Some people believe that keeping dogs teeth clean without dentistry…well this is simply not true! Not only can it be dangerous to keep putting your dog under sedation to get the teeth scaled but your dog’s teeth are a another story on what bigger health issues are actually happening. When a dog isn’t getting their nutritional needs met or absorption of nutrients like Calcium and Magnesium aren’t good the dog will pull these minerals out of their OWN bones and teeth in desperation. Over time this weakens the teeth and they start to have issues.
The other problem is proper bacterial balance within the mouth…feeding kibble and high carb (grains) or starch diets (even peas/potatoes/sweet potatoes) can disturb the balance in the mouth and cause tartar build up.
So what can be done? Well firstly diet is VERY important..if we don’t have the right diet – we’ll still have dental issues. An organic (preferred) raw meat/bone/organ meat/healthy fats/some veggies/fruits is ideal in my opinion. Small amounts of starchy veggies like peas/squashes are fine but should not be over done. BONES are key…we want bones that the dog can eat to get the calcium and magnesium from – meat is high in phosphorus so that in itself can cause leaching from bones and teeth to bring the ratio to good standing within the body for the calcium, magnesium, phosphorus ratio.
You can either feed meaty bones like chicken wings, legs, turkey legs, necks, beef necks, chicken backs, lamb/goat ribs there are many examples. You always want to feed a meat + bone (ex. turkey leg) in size that is bigger than the dog’s head or ability to swallow whole to prevent chocking. Always supervise your dog while they eat their bones! And never feed bones cooked…cooked bones shard and splinter causing tearing of the intestines – raw bones do not do this.
Secondly, give raw beef marrow bones (soup bones) few times a week…these bones can’t be chewed (weight bearing hard bones) for eating…but they can be used to help clean the teeth! They are an excellent way for the tartar to be removed.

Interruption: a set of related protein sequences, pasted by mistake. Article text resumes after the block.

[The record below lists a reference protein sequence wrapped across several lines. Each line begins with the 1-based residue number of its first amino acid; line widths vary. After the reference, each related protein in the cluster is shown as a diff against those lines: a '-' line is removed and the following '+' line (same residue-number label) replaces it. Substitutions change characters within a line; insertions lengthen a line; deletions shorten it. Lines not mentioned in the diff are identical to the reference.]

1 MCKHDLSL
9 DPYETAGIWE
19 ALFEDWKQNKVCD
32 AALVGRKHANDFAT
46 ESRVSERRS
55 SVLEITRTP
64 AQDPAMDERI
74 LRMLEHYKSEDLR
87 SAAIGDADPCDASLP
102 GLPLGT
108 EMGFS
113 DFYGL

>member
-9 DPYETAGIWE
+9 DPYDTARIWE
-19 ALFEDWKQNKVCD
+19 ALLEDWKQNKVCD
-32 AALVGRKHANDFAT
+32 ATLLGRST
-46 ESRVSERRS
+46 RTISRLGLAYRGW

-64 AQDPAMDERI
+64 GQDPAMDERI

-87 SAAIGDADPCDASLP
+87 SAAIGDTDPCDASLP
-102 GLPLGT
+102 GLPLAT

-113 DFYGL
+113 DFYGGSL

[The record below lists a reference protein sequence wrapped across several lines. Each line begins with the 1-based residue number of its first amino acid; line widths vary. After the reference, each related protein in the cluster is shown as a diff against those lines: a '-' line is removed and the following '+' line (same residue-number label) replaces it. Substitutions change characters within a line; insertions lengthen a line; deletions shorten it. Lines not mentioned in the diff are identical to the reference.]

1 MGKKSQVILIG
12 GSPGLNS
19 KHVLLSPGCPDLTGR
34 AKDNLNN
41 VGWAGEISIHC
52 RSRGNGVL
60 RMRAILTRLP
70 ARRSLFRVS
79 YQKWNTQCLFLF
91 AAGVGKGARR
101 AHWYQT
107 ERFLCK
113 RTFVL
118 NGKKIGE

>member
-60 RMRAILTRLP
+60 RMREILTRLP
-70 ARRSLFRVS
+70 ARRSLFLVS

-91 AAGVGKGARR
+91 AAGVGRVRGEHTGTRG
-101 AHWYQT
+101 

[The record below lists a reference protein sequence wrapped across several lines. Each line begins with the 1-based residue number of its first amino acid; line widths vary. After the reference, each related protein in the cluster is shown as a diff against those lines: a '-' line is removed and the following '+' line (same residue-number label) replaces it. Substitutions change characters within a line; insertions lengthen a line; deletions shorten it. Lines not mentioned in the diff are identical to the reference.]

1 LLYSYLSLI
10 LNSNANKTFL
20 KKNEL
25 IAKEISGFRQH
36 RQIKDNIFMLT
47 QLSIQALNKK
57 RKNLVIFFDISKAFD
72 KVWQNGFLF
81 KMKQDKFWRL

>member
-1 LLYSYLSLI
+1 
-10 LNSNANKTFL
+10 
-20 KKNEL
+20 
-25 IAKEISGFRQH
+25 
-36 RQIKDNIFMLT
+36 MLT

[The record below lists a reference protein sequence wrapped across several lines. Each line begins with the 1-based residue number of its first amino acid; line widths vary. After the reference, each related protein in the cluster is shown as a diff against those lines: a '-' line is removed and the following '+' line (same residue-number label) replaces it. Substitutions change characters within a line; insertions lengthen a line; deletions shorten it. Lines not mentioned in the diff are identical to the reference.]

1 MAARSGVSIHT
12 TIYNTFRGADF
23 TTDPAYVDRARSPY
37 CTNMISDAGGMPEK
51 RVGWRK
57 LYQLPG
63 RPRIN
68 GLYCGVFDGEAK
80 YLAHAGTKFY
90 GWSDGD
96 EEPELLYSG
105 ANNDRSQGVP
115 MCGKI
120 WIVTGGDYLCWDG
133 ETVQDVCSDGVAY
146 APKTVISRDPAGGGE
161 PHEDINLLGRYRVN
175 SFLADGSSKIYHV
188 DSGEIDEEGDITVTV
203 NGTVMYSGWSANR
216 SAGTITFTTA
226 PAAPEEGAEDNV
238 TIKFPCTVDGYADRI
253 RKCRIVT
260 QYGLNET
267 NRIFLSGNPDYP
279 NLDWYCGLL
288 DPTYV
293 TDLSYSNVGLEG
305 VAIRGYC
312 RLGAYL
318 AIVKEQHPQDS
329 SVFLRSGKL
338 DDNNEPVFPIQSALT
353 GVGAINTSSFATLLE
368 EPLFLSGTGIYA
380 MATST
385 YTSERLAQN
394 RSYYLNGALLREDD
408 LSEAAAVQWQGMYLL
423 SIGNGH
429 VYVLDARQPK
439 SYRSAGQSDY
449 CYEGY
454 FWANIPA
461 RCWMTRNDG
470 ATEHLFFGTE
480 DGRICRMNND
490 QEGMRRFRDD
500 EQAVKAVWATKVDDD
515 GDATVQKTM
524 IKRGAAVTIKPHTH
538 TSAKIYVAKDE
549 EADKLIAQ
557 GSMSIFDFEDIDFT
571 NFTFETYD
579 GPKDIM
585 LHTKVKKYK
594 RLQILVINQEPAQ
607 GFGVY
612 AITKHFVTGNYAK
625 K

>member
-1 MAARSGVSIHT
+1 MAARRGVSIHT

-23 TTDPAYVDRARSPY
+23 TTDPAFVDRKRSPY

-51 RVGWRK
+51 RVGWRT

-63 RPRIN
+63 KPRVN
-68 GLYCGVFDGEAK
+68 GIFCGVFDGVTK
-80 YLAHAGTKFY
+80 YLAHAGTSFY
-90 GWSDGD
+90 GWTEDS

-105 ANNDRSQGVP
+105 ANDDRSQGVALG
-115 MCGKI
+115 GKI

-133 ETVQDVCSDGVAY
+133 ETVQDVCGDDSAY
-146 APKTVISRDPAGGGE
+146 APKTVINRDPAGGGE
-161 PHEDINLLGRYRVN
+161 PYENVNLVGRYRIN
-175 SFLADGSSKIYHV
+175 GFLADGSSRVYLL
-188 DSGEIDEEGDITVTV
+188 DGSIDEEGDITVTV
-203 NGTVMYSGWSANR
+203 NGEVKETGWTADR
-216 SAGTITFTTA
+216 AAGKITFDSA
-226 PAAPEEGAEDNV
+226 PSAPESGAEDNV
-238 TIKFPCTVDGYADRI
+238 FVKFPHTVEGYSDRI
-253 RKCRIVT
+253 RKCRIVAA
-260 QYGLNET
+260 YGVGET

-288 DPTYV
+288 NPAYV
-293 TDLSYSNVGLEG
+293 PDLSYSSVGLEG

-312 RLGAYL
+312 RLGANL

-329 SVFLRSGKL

Next you can try a raw full carrot or broccoli stem – some dogs love to chew on these and they are good at cleaning the teeth as well.
Antlers and cow hooves can be good too but make sure it is from a good source – nothing that has been treated with chemicals.
Also allowing your dog to play with sticks and removing bark from wood (most (untreated) fire logs are fine just be careful of any with Cherry wood which can be toxic) is a good way to clean the teeth.
There are many dog chews on the market but I don’t believe in most of them as they are treated with chemicals or are a choking hazard or both. Raw hide are a good example on both of these issues – something I never give my dogs. I also don’t like Dentabones or Dental cookies for cleaning teeth…those and kibble in general do not help clean the teeth – this is a myth!
If your dog can’t chew bones you can try to help ‘brush’ your dog’s teeth by simply wrapping your index finger with gauze and dipping into coconut oil mixed with 1 capsule of probiotic. You can also add a bit of wheatgrass juice to the coconut oil – the chlorophyll has some gum healing properties as well as kills bad bacteria.
Adding Vitamin C to your dog’s diet is also important. Vitamin C deficiency can often show up as bleeding gums and poor teeth.
Adding Apple Cider Vinegar to their food is also very helpful for making those teeth white again.
The way to keep your dog’s teeth clean is to make sure you give the right diet and to give things that will help physically descale the tartar off as they chew. It isn’t hard actually and it is very doable. Going to the Vet to have the teeth scraped is only a band-aid to a bigger health issue that will come up later on and will be more serious than tooth loss.
No body system functions by itself everything is interconnected and plays a role. Each symptoms is telling us a story of something not being quite right and gives us an opportunity to fix things – only getting the teeth forcefully cleaned without fixing the underlying cause will not help your dog in the long run.